Canada’s divorce rate is the lowest in 50 years, but fewer people are getting married at all

Rates hit a low in 2020, according to a new report from the Vanier Institute of the Family

Half of marriages end in divorce — that’s the outdated and incorrect statistic that’s been thrown around almost as a warning for decades, influencing a generation of adults as they decide whether or not to wed.

Now a new report once again flips that assumption on its head. Divorce rates have actually been declining since the early 1990s and are the lowest they’ve been in 50 years, according to a new report released Tuesday from the national independent Vanier Institute of the Family, which is dedicated to understanding families and family life in Canada.

The divorce rate dropped to 5.6 per 1,000 married people in 2020, the lowest number since 1973, the institute said, citing data from Statistics Canada. In 1991, the rate was 12.7 per 1,000 married people. But at the same time, fewer people are getting married in the first place — just 44 per cent of people over age 15 in 2021 compared to 54 per cent in 1991. (The minimum age at marriage in Canada has been set at 16 since 2015.)

And the decline in the divorce rate also doesn’t mean couples who live together aren’t splitting up. In 2021, more than one in five (22.7 per cent) couples who live together in Canada were common-law, the institute noted — and when those relationships end, they’re not recorded in divorce data.

“Divorce statistics do not provide a complete picture of relationships ending,” the Vanier Institute noted in its “Family Structure” report, part one of its annual “Families Count” series.

“There’s a perception that divorce is high, but in actual fact because fewer people are getting married, by default, we have fewer divorces,” said Lisa Strohschein, a professor in the department of sociology at the University of Alberta and the editor-in-chief of the journal Canadian Studies in Population.

Love and marriage?

Over the past 100 years, the proportion of couples in Canada has remained pretty much the same, with about 57 per cent of adults reporting they’re in a couple, Statistics Canada reported in 2022.

Since Statistics Canada collects household data, it defines couples as those who live together.

Canada’s divorce rate increased starting in 1968, when the first federal Divorce Act was passed, and peaked in the late 1980s, right after an amendment to the Divorce Act that made it easier to get one.


Even then, it was never true that half of marriages in Canada end in divorce, Strohschein said. In fact, the closest we had was a prediction from Statistics Canada that around 38 to 41 per cent per cent of marriages started in the 2000s were projected to end in divorce within 30 years.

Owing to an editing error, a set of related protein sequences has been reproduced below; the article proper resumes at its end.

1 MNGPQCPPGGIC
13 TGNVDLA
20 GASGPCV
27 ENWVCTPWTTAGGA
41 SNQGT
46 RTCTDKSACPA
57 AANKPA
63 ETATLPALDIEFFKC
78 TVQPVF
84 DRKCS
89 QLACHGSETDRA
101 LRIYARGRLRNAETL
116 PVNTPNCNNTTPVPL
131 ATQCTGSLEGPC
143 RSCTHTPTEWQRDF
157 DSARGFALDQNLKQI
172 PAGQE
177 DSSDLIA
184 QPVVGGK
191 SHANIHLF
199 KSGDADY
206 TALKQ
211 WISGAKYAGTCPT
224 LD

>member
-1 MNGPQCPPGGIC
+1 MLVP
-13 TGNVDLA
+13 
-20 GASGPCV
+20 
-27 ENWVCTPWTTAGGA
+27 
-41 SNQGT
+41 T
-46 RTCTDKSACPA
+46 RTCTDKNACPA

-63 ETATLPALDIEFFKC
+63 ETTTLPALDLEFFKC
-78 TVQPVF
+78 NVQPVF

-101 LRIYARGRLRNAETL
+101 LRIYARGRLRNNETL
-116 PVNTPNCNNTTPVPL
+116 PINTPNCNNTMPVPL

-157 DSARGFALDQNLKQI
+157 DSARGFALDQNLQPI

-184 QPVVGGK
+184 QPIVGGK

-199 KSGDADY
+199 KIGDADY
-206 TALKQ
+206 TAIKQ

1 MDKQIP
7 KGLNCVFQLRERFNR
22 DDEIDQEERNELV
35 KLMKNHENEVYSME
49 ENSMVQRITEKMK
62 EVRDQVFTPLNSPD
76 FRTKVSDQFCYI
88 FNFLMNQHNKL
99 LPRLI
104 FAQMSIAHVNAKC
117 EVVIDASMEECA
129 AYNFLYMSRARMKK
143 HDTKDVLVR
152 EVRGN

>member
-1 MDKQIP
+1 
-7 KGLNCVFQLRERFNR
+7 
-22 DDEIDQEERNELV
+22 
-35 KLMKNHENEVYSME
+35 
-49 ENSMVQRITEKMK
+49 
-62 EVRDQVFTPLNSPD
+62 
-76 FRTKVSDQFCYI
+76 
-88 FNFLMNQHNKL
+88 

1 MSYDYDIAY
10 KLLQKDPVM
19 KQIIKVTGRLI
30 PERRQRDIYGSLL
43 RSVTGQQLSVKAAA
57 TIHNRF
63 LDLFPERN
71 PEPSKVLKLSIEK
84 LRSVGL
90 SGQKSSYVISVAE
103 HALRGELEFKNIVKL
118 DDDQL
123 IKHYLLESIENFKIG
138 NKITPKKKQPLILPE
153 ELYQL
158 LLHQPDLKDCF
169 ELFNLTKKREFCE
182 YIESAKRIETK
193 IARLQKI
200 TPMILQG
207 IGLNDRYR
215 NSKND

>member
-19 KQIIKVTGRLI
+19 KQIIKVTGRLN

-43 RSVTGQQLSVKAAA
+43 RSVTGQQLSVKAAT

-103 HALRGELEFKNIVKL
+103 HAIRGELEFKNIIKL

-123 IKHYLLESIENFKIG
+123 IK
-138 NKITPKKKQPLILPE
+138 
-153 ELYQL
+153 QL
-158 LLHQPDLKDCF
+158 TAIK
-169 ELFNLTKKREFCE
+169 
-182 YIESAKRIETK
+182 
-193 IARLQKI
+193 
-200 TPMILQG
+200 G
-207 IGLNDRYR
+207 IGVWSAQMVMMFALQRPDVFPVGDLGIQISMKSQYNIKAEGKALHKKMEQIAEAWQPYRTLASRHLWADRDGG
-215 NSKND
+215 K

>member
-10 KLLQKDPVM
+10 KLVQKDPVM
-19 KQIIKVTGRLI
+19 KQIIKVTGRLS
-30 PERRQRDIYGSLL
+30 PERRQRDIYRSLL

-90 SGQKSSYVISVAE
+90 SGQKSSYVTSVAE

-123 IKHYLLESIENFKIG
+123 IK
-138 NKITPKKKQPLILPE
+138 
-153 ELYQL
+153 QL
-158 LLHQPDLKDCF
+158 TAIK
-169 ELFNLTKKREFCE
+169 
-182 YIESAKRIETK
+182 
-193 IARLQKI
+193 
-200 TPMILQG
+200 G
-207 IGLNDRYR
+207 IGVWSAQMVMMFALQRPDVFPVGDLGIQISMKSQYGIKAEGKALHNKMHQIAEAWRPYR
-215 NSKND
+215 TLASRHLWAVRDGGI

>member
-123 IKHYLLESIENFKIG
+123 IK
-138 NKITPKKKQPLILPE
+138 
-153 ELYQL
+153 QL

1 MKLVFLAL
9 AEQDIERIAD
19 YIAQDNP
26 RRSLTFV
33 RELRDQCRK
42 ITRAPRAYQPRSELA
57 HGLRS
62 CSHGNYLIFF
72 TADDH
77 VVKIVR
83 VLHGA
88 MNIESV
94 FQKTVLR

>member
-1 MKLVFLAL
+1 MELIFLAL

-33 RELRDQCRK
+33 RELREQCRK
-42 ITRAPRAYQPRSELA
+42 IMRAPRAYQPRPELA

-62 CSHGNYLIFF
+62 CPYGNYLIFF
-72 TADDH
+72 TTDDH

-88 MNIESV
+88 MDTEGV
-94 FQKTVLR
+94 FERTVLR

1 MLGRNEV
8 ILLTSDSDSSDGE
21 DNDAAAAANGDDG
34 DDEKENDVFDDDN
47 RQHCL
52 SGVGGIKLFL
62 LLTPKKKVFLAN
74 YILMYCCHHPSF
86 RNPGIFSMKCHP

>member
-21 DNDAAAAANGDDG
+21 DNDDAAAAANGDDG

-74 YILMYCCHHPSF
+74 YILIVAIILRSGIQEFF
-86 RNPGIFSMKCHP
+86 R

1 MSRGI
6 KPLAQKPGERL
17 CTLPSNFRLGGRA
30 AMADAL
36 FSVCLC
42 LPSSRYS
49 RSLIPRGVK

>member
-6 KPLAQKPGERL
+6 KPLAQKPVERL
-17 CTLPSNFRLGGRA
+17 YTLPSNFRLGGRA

The “half” stat is more true in the U.S., and thrown around almost as a kind of fear mongering about the disappearing traditional family, she added.

Since the 1990s, the divorce rate in Canada has declined steadily. Part of this is due to the aging married population, the report notes, with older couples less likely to divorce than younger couples.

But declines are happening in the younger population, too, said Yue Qian, an associate professor of sociology at the University of British Columbia whose research focuses on gender and family. And there tend to be differences between couples who co-habitate and those who decide to get married that also help predict the divorce rate, she explained.

For instance, people with higher education levels are more likely to get married, Qian said, but at the same time, people with higher education levels are less likely to get divorced.

“In this way, those who are more prone to divorce are not getting married in the first place.”

Common-law unions, common-law breakups

Younger couples are also less likely to get married to begin with, choosing common-law unions instead. In 2021, nearly eight in 10 people aged 20 to 24 who were part of a couple — again, defined by living together — were living with a common-law partner, StatsCan said.

And Canada’s overall rate of common-law couples, 23 per cent, is the highest among G7 countries, according to Statistics Canada. That’s mostly due to Quebec, where this type of union is more popular.

“Still, marriage remains the predominant type of union,” with 77 per cent of couples married, Statistics Canada says.

Which is why the Vanier Institute says divorce statistics are still “valuable indicators.”

But Qian says we should be collecting data on the dissolution of common-law couples given how common they are, and the legal implications of the breakups. Some provinces have amended their laws to grant common-law spouses who are ending their relationships the same property rights as married couples, CBC News previously reported.

In B.C., for instance, couples who been in a common-law relationship for at least two years will generally share any property they acquire during the relationship, notes the provincial government website.

“In general our society needs to give more attention to helping to publicize the information, the regulations, the legal issues around common-law couples, including the formation and the dissolution of common-law relationships,” Qian said.

Strohschein notes that common-law unions tend to be more fragile than marriages and more likely to end, but that’s not necessarily a bad thing. With younger people, it’s more of a “weeding” or “trial marriage,” and breakups are part of that, she added.

She also cautions against viewing divorce as inherently negative. Yes, it can be traumatic for the people involved, but it’s not a bad thing for society as a whole, she explained.

“We live in a society that prioritizes people’s ability to choose. Forcing people to stay in marriages that they’re unhappy in is probably a worse result than allowing people to part ways.”

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